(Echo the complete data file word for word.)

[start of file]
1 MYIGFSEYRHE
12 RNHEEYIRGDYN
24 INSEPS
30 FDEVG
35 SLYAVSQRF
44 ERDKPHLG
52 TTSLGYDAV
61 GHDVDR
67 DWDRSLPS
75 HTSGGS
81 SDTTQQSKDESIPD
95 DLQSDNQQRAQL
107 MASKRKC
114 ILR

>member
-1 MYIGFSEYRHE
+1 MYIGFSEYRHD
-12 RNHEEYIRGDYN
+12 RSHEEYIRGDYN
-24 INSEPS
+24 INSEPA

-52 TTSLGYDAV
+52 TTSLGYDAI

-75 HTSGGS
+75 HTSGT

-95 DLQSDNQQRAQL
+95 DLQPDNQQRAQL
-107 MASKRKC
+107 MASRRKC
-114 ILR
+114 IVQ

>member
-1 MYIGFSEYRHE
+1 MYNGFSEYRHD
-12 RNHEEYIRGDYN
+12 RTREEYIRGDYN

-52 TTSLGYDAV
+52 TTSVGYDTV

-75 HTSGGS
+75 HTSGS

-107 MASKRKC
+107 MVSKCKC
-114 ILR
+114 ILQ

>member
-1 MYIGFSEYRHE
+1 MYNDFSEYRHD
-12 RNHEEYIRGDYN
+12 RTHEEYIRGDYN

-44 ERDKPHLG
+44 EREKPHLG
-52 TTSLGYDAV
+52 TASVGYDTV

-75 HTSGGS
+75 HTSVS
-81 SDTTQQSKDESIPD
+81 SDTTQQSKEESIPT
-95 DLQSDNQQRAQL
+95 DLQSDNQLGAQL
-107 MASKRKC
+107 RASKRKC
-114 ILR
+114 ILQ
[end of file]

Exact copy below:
1 MYIGFSEYRHE
12 RNHEEYIRGDYN
24 INSEPS
30 FDEVG
35 SLYAVSQRF
44 ERDKPHLG
52 TTSLGYDAV
61 GHDVDR
67 DWDRSLPS
75 HTSGGS
81 SDTTQQSKDESIPD
95 DLQSDNQQRAQL
107 MASKRKC
114 ILR

>member
-1 MYIGFSEYRHE
+1 MYIGFSEYRHD
-12 RNHEEYIRGDYN
+12 RSHEEYIRGDYN
-24 INSEPS
+24 INSEPA

-52 TTSLGYDAV
+52 TTSLGYDAI

-75 HTSGGS
+75 HTSGT

-95 DLQSDNQQRAQL
+95 DLQPDNQQRAQL
-107 MASKRKC
+107 MASRRKC
-114 ILR
+114 IVQ

>member
-1 MYIGFSEYRHE
+1 MYNGFSEYRHD
-12 RNHEEYIRGDYN
+12 RTREEYIRGDYN

-52 TTSLGYDAV
+52 TTSVGYDTV

-75 HTSGGS
+75 HTSGS

-107 MASKRKC
+107 MVSKCKC
-114 ILR
+114 ILQ

>member
-1 MYIGFSEYRHE
+1 MYNDFSEYRHD
-12 RNHEEYIRGDYN
+12 RTHEEYIRGDYN

-44 ERDKPHLG
+44 EREKPHLG
-52 TTSLGYDAV
+52 TASVGYDTV

-75 HTSGGS
+75 HTSVS
-81 SDTTQQSKDESIPD
+81 SDTTQQSKEESIPT
-95 DLQSDNQQRAQL
+95 DLQSDNQLGAQL
-107 MASKRKC
+107 RASKRKC
-114 ILR
+114 ILQ